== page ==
"For the last five years or so, a growing number of people have been exploring the theoretical possibility that the timing of the arrival of electrical spikes is useful for performing neural computations," says David Noelle, assistant professor of computer science and psychology at Vanderbilt, who did not participate in the study. "The Bonds paper can be seen as the first step towards providing a test of these theoretical models."
Scientists studying vision have known for some time that different groups of neurons in the visual cortex respond selectively to the way in which objects are oriented. For example, when a subject views a horizontal bar, one group of neurons begins firing, while a different group begins firing when the bar becomes vertical.
"People have the ability to discriminate between orientations that differ by only a third of a degree. That is pretty remarkable when you consider that individual neurons normally don't respond to changes in orientation of ten degrees or more! It is even more amazing when you stop to think that a neuron is basically a little sack of salt water!" Bonds exclaims.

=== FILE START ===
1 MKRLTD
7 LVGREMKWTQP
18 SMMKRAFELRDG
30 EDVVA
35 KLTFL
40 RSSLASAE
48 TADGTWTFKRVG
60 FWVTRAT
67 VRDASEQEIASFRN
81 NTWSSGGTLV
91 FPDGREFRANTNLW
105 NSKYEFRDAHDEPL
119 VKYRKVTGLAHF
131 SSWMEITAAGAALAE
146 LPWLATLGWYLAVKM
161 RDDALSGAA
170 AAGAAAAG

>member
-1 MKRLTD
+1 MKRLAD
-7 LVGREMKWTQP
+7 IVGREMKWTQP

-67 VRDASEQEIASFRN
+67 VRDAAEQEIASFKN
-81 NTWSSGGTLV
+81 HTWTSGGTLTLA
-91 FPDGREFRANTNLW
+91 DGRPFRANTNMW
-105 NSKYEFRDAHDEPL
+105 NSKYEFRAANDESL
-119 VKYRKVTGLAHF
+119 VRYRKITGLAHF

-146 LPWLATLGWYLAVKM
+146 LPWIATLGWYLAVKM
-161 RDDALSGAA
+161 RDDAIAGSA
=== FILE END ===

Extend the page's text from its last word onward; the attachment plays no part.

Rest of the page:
Until recently, attempts to study interactions between groups of neurons have been hindered by the fact that researchers were limited to using single microelectrodes to measure electrical activity. Although this technique does a superb job of recording the electrical activity of one or two neurons, attempts to use it to record the activity of a larger number of neurons at the same time has had limited success. (The other method major method for mapping brain activity functional MRI measures chemical changes in the brain, not electrical ones, so cannot be used for this purpose.)